Our member and physiotherapist, Shae Martello, is a belly dancer and body builder! In this post she explains why she loves it so much.
As a health professional, I am often asked by clients what sports I play. My response receives various reactions, as it’s not your standard netball or hockey. For the past 15 years I have been a belly dancing student, and more recently I have participated in bodybuilding. These are two activities I not only find enjoyment in, but have a real passion for. You’ll find me in the dance studio every Monday evening, and in the gym every other night. Although it may seem like an unusual combination, both activities complement each other by incorporating strength and muscular control, which is what sparked my interest in physiotherapy in the first place.
Belly dancing builds your core strength through controlled isolation. Having a strong core doesn’t mean having a six-pack. Your core is made up of the deep group of muscles that surround and support your spine. A weak core is often a contributor to many complaints, such as knee, hip or low back pain. Having a strong core is important in protecting your back, especially with heavy lifting. With belly dancing, it wasn’t until a few years ago that I began regularly performing in restaurants and at community events, which has helped build my confidence and formed a more positive self-image. That’s the thing I love most about belly dancing. Not only is it fun, but it’s empowering. It doesn’t matter what size or shape you are, as soon as you put on that hip scarf, you feel beautiful.
As for bodybuilding, as soon as clients hear that they instantly look at my arms to see if biceps the size of Jay Cutlers could be hiding under my work shirt. Contrary to popular belief, general resistance training WILL NOT make women look masculine. It will, however, increase your metabolism, helping you burn fat and develop a more ‘toned’ figure, increase your bone density, helping to prevent osteoporosis, and increase insulin sensitivity, reducing your risk of obesity and type 2 diabetes. You don’t have to be an aspiring figure competitor to incorporate resistance training into your fitness regime. In general, the Fitness Australia Exercise Guidelines recommend using a resistance that allows for no more than 8-12 repetitions to be completed before reaching the point of volitional fatigue, which is where you are unable to complete another repetition. For maximum health benefits, it is recommended that the entire body be trained on non-consecutive days, 2-3 times per week. If you’re just starting out, make sure you consult with a health professional for appropriate advice, as exercise prescription depends on your individual goals.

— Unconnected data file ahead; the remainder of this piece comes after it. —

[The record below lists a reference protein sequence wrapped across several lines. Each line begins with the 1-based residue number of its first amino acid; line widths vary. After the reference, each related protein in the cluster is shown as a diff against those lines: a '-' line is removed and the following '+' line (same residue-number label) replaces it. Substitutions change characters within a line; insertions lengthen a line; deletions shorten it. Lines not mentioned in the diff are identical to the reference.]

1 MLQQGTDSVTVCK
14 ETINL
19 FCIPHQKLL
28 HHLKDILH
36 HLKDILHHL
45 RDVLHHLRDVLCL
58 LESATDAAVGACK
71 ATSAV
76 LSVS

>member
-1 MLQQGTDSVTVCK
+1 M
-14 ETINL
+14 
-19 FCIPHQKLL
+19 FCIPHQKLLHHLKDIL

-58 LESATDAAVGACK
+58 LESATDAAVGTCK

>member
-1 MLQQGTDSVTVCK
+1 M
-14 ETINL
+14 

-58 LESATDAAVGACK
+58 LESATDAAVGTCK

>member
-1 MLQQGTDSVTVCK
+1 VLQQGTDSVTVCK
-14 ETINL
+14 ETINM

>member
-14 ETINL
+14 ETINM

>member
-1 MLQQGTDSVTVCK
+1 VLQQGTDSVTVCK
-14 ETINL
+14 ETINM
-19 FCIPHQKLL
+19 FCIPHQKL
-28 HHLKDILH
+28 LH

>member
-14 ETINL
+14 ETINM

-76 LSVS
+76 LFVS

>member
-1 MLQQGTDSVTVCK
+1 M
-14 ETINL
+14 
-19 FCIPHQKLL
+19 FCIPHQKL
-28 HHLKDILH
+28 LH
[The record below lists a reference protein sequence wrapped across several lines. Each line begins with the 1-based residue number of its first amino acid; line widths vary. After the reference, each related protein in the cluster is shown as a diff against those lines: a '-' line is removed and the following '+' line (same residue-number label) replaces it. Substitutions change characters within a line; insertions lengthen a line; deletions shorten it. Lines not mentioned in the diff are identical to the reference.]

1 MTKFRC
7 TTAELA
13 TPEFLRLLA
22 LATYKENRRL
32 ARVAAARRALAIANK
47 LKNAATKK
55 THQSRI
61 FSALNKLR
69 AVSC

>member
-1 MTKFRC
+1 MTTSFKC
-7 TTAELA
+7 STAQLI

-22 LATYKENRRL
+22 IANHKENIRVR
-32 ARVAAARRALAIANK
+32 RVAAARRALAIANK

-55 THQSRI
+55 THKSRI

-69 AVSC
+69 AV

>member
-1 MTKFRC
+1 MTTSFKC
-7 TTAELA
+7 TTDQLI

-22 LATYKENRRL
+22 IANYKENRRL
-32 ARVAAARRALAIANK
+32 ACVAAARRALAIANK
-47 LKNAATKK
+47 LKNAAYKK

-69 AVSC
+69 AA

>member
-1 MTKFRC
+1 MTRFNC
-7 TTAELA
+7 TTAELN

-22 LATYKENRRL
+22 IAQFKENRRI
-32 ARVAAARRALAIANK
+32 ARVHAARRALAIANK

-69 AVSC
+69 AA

If you’re looking for a new way to keep fit and healthy, my advice is simple. It doesn’t matter which sports are dominating the news headlines, find something you are passionate about that includes some of your other interests. If you like gardening, why not try bushwalking? If you enjoy shaking your hips and having a laugh, then maybe belly dancing could be for you!
Shae Martello is a physiotherapist at Healthfocus Physiotherapy in Albury, NSW. Shae has an interest in researching how nutrition affects recovery in adjunct to physical activity, and also safe resistance training for adolescents to improve performance. Shae promotes physical activity to her clients by brainstorming how it can fit into their daily routine and helping them explore other options if they do not have an interest in conventional activities. Shae's personal favourite form of physical activity is resistance training and she attempts to educate all clients on the benefits, especially adolescents. Call (02) 6041 5744 to make a booking to see her today!